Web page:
U.S. markets fall Monday over worries about Europe
New York, NY, United States (AHN) – U.S. markets opened lower Monday morning amid concerns over election results in Europe.
Just after the opening bell on Wall Street, the Dow Jones Industrial Average lost 41 points, the Standard & Poor’s 500 Index dropped 4 points and the NASDAQ was lower by 10 points.
Stocks in the U.S. took the lead from shaky world markets after Socialist Francois Hollande defeated French President Nicolas Sarkozy, leaving investors worried about the future of austerity throughout Europe.
Hollande has advocated a shift away from austerity polices to deal with the continent’s sovereign debt crisis and has been a staunch advocate for more economic stimulus. The major concern keeping investors and leaders on edge is whether such policies will derail previously announced bailout deals, where stronger countries such as Germany provide assistance for weaker economies facing default on their mounting debt.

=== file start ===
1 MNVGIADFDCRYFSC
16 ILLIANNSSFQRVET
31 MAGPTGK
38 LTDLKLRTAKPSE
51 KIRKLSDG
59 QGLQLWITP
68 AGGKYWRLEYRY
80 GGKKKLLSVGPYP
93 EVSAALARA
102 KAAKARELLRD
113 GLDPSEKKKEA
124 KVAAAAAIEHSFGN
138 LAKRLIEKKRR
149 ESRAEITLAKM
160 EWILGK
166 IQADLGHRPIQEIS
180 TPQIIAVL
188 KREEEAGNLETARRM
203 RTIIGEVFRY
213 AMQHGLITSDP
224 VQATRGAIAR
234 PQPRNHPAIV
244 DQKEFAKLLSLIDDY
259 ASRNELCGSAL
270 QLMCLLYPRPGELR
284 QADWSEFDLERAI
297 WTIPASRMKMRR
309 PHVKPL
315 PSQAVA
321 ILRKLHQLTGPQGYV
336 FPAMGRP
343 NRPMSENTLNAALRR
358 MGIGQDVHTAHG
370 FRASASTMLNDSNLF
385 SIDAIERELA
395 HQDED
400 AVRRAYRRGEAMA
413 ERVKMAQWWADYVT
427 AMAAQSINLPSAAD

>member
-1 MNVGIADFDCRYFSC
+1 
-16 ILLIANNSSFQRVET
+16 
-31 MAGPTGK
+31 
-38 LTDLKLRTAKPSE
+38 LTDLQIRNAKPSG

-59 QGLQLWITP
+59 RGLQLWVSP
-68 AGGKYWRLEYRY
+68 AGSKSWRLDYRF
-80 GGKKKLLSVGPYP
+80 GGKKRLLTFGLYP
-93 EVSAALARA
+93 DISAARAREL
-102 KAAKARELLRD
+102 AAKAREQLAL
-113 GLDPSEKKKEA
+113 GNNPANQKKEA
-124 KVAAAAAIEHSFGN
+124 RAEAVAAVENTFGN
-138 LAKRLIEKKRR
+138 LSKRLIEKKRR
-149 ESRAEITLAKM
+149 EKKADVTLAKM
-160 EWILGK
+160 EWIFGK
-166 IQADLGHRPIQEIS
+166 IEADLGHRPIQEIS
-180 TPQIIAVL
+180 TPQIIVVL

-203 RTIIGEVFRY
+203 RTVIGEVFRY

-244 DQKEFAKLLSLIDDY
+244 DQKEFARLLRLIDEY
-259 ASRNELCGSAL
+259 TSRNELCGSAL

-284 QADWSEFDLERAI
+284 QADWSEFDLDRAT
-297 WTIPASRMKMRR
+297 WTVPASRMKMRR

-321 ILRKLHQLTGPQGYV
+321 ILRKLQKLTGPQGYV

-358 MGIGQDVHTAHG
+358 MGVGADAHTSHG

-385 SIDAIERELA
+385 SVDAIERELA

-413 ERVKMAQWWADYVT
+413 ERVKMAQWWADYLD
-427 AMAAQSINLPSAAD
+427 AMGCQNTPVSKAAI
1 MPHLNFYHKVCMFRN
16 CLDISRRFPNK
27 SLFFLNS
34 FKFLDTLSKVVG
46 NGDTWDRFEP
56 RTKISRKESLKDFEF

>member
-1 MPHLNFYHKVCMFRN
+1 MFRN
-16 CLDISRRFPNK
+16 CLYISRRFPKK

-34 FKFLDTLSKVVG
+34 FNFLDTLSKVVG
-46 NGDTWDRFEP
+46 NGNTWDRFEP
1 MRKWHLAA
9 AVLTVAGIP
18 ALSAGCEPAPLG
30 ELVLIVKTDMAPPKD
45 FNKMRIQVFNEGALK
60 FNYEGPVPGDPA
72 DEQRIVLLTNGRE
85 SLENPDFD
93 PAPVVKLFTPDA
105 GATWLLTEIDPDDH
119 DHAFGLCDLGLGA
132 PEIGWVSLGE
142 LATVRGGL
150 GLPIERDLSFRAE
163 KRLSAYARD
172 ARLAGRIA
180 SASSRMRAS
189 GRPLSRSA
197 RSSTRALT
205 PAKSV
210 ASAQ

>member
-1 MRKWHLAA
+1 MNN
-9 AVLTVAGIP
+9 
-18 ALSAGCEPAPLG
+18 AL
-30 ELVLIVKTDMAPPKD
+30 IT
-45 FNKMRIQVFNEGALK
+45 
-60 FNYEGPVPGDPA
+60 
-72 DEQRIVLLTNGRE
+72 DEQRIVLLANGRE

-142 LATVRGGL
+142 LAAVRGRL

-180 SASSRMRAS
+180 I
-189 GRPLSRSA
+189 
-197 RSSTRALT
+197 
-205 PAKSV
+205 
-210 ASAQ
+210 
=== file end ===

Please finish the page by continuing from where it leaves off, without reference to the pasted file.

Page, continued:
In Greece, two established parties both lost seats in parliament, leaving no party with a clear majority needed to form a government. The vote could pave the way for a new round of elections and will lengthen the uncertainty facing Greece, and how it plans to comply with terms of the European bailout package.
With little else on the U.S. economic calendar Monday, all eyes were focused on Europe.
In world markets, European stocks slumped in morning trading, and Asian markets were mixed.
In currencies and commodities, the dollar was sharply higher against euro, but was little changed versus the British pound and the Japanese yen.
Oil for June delivery fell below the $100 level on Friday, and on Monday it slipped another 75 cents to $97.74.
Meanwhile, gold futures for June delivery gave back $7 to $1,6380.20 a troy ounce.